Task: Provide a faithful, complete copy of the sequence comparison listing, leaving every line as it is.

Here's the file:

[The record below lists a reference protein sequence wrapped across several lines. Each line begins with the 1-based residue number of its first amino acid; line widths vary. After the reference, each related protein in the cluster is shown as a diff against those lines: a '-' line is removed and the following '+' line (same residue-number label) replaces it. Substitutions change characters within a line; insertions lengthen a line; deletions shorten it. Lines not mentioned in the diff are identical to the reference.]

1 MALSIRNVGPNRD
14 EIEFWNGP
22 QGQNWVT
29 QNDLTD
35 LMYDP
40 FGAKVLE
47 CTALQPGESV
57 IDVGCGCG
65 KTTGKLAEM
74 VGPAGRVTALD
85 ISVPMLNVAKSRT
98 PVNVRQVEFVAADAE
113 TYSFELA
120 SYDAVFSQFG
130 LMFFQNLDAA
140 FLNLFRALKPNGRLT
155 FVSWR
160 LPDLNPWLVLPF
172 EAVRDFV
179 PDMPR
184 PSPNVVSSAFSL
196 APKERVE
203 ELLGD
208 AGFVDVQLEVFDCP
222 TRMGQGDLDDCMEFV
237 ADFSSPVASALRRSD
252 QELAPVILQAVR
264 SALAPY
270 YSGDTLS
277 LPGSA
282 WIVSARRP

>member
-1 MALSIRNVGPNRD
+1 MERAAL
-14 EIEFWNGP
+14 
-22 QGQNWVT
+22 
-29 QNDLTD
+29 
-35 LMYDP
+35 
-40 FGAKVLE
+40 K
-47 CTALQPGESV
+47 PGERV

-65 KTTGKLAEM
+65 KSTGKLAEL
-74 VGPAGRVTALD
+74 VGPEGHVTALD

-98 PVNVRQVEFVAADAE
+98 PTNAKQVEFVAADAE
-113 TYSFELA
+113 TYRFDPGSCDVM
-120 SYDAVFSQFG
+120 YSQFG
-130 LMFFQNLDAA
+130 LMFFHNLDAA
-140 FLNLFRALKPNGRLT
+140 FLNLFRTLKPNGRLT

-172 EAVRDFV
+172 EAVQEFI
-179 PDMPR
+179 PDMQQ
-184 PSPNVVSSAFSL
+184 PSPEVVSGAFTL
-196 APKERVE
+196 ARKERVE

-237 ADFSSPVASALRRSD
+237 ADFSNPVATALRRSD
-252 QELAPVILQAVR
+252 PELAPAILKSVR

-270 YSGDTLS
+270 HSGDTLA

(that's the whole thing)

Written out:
[The record below lists a reference protein sequence wrapped across several lines. Each line begins with the 1-based residue number of its first amino acid; line widths vary. After the reference, each related protein in the cluster is shown as a diff against those lines: a '-' line is removed and the following '+' line (same residue-number label) replaces it. Substitutions change characters within a line; insertions lengthen a line; deletions shorten it. Lines not mentioned in the diff are identical to the reference.]

1 MALSIRNVGPNRD
14 EIEFWNGP
22 QGQNWVT
29 QNDLTD
35 LMYDP
40 FGAKVLE
47 CTALQPGESV
57 IDVGCGCG
65 KTTGKLAEM
74 VGPAGRVTALD
85 ISVPMLNVAKSRT
98 PVNVRQVEFVAADAE
113 TYSFELA
120 SYDAVFSQFG
130 LMFFQNLDAA
140 FLNLFRALKPNGRLT
155 FVSWR
160 LPDLNPWLVLPF
172 EAVRDFV
179 PDMPR
184 PSPNVVSSAFSL
196 APKERVE
203 ELLGD
208 AGFVDVQLEVFDCP
222 TRMGQGDLDDCMEFV
237 ADFSSPVASALRRSD
252 QELAPVILQAVR
264 SALAPY
270 YSGDTLS
277 LPGSA
282 WIVSARRP

>member
-1 MALSIRNVGPNRD
+1 MERAAL
-14 EIEFWNGP
+14 
-22 QGQNWVT
+22 
-29 QNDLTD
+29 
-35 LMYDP
+35 
-40 FGAKVLE
+40 K
-47 CTALQPGESV
+47 PGERV

-65 KTTGKLAEM
+65 KSTGKLAEL
-74 VGPAGRVTALD
+74 VGPEGHVTALD

-98 PVNVRQVEFVAADAE
+98 PTNAKQVEFVAADAE
-113 TYSFELA
+113 TYRFDPGSCDVM
-120 SYDAVFSQFG
+120 YSQFG
-130 LMFFQNLDAA
+130 LMFFHNLDAA
-140 FLNLFRALKPNGRLT
+140 FLNLFRTLKPNGRLT

-172 EAVRDFV
+172 EAVQEFI
-179 PDMPR
+179 PDMQQ
-184 PSPNVVSSAFSL
+184 PSPEVVSGAFTL
-196 APKERVE
+196 ARKERVE

-237 ADFSSPVASALRRSD
+237 ADFSNPVATALRRSD
-252 QELAPVILQAVR
+252 PELAPAILKSVR

-270 YSGDTLS
+270 HSGDTLA